1

I was looking on the web for Japanese graphic design and found some pre-WWII material. Then I saw some more recent advertisement material. Comparing the two eras, I notice a difference that was beyond the visual style. In older works it seems that kanji were used more often than in their modern counterpart. Whereas katakana is used more generously in modern media than kanji. An overwhelming amount of that katakana is gairaigo, which is almost entirely based off of English.

For example,
On google translate, if one types the word 'big' in the English section, two options appear to be the most common translation in the Japanese section. One is ビッグ (biggu) while the other one is 大きい (Ōkī). Both are clearly different when written down, but are defined in English as the same word.

What is the reason for its popularity and acceptance and why aren't kanji compounds formed at the same rate as directly imported terms?

  • 1
    You mention 'Pre-WWII material' yourself. Might there be a link? – BJCUAI Aug 15 '18 at 22:25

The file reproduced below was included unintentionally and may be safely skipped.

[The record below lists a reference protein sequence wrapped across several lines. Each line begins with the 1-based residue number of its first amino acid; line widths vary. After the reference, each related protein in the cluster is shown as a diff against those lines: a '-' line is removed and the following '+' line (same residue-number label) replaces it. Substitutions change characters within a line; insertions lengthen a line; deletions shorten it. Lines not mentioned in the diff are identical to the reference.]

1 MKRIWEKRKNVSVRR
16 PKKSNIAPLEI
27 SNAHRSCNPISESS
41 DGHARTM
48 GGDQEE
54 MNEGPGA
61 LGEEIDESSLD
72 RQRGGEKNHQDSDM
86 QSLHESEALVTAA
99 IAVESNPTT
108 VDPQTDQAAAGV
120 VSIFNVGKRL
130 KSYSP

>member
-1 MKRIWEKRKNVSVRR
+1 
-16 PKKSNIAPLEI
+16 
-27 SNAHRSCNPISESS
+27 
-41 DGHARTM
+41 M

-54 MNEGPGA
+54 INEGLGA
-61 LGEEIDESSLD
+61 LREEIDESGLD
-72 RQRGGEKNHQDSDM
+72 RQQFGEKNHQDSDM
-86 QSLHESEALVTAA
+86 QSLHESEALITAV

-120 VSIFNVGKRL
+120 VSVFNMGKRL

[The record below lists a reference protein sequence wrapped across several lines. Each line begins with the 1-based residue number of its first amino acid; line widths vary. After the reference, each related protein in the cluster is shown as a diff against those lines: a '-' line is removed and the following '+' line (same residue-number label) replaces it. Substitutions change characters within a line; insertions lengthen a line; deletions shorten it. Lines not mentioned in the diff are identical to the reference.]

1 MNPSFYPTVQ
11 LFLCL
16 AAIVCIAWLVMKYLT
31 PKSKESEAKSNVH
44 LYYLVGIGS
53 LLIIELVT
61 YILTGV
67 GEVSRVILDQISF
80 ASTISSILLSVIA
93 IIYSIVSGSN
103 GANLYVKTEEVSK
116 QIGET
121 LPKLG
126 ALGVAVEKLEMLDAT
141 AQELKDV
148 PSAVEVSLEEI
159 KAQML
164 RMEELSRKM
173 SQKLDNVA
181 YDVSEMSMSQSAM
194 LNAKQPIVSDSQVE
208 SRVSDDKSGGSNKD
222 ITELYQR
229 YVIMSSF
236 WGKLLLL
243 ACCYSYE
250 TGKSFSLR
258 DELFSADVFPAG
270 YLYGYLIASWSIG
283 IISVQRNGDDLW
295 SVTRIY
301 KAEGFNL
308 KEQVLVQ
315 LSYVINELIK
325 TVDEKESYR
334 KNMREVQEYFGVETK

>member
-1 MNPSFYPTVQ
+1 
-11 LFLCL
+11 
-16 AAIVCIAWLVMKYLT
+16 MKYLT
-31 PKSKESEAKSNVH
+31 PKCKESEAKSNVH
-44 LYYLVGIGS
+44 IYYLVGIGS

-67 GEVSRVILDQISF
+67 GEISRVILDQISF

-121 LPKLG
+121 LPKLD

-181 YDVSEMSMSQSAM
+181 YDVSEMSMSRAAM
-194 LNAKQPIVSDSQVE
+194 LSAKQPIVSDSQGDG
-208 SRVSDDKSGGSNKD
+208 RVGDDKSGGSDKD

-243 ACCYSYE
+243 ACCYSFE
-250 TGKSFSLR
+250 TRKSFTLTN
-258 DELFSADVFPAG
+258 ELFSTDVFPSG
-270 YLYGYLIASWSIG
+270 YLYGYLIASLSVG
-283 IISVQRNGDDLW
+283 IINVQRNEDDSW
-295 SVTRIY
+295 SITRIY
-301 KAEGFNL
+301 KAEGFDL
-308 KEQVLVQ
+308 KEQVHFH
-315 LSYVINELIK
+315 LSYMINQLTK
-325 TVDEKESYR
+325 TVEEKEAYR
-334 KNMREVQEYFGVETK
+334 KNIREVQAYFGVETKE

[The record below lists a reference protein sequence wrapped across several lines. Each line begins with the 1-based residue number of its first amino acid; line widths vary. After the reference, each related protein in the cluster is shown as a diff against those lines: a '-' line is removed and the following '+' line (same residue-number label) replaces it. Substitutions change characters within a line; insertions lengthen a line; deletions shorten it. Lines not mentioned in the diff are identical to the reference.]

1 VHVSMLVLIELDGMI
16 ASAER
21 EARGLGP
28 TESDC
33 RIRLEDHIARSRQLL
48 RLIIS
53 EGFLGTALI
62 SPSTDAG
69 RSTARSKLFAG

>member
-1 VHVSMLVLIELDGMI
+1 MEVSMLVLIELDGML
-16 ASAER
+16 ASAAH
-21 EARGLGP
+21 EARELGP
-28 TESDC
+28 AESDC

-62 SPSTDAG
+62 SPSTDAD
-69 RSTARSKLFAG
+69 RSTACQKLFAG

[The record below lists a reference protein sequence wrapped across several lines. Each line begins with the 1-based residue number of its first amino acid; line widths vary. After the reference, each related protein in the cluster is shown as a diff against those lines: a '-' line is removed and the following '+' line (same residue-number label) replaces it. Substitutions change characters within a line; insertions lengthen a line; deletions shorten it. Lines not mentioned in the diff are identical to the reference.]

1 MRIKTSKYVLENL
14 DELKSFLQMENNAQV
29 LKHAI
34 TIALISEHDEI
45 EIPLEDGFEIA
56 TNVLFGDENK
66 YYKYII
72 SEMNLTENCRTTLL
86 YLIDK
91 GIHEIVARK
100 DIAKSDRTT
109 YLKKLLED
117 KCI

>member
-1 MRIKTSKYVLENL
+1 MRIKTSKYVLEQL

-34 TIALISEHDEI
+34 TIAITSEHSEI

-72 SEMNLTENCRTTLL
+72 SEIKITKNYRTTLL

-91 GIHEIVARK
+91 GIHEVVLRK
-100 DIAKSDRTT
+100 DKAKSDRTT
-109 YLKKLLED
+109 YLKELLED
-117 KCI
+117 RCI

• 6
    Google translate is not a reliable way to gauge the popularity of a translation. No one is going to use ビッグ in the same way that they use 大きい in natural conversation. – Leebo Aug 15 '18 at 22:58
  • Anyway, possibly related question here – Tommy Aug 16 '18 at 0:47
5

Between the late 19th century (fall of Tokugawa shogunate) and the mid 20th century (WWII), Japanese people were rapidly learning countless new concepts from Western countries, but they were also busy coining a new kanji word for each new concept they encountered. The new kanji words coined in this period are called 和製漢語 ("Japanese-coined Chinese word"). Examples include 空港 ("airport"), 映画 ("movie"), 自然 ("nature") and 野球 ("baseball"). So this is the main reason why you see less katakana words in pre-WWII materials. See also: What are the origins of the Chinese derived words?

Aside from whether it's good or bad, Japanese people have almost stopped this convention of creating new kanji words. I think this is simply because people have become even more "Westernized" and less influenced by the Chinese culture. This resulted in more and more katakana loanwords directly borrowed from English.

Your Answer

By clicking “Post Your Answer”, you agree to our terms of service, privacy policy and cookie policy

Not the answer you're looking for? Browse other questions tagged or ask your own question.